Over drinks the other day, a friend mentioned that she would not waiver on her dating requirements. They were, in her opinion, rather fair and generous. She simply wanted someone who was as tall as her (she’s a leggy blonde towering over folks at 6’2), has his own car, and is available (read: completely unmarried). However, upon further pressing, she admitted that she’d be willing to remove an inch from her height requirement if, say, the guy happened to make $50,000 more than her. In short, she’d trade 1 inch for $50,000.
Trading off one requirement for another is something we automatically do whether we like to admit to it or not. How many times have we heard that we should consider dating someone who isn’t necessarily what we’re looking for because it’ll open up so many more possibilities? Sure, we’re all willing to open up to those possibilities – but it won’t come free. Something else is going to have to make up for that silly goatee or his weird fishing obsession. After all, how can you feel like you’ve struck relationship gold when you feel like you’re taking home the booby prize?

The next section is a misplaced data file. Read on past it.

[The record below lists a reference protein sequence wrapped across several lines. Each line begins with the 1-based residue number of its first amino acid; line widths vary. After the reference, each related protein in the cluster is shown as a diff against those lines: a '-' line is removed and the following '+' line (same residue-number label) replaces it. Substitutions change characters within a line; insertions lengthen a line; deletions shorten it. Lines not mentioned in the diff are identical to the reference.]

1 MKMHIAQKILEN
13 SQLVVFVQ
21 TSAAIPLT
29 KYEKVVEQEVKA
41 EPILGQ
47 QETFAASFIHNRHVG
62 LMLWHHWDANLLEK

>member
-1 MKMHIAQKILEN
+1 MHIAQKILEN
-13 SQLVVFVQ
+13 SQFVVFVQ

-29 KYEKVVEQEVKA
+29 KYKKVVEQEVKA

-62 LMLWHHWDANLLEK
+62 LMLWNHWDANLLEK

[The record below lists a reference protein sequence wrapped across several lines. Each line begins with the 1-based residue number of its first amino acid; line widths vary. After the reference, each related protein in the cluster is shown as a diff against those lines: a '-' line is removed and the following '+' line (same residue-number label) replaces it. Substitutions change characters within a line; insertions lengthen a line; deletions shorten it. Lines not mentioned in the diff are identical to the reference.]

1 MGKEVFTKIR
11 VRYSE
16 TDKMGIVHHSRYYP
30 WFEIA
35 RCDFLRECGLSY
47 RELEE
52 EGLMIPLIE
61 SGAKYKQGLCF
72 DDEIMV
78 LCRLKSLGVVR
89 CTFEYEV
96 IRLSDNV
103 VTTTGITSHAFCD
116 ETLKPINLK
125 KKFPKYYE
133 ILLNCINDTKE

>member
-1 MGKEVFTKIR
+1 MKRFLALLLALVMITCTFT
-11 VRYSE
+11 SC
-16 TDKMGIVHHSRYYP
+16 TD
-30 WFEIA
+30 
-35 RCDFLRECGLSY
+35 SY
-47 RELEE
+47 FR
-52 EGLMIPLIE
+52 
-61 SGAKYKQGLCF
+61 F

The trade off scale, though, can only tip so far. There’s always a limit to your tradeoff before you feel like you’ve compromised way too much and you’re getting nothing in return. That’s when we enter dealbreaker territory (sorry vertically-challenged guys; raking in mountains of cash will only get you so far).
Not sure where that line is or if you’re getting precariously close to it? Well, here’s a cheat sheet for you:
Of course, this is by no means the end all be all of tradeoffs and dealbreakers. I’m sure a lot of you would argue that some of the items are categorized incorrectly or that the dealbreaker list isn’t long enough. The fact of the matter is that we should all jot down what we’re willing to trade off and what isn’t going to cut it. Once you get that list down, you’ll waste less time on bad dates and dead-end relationships.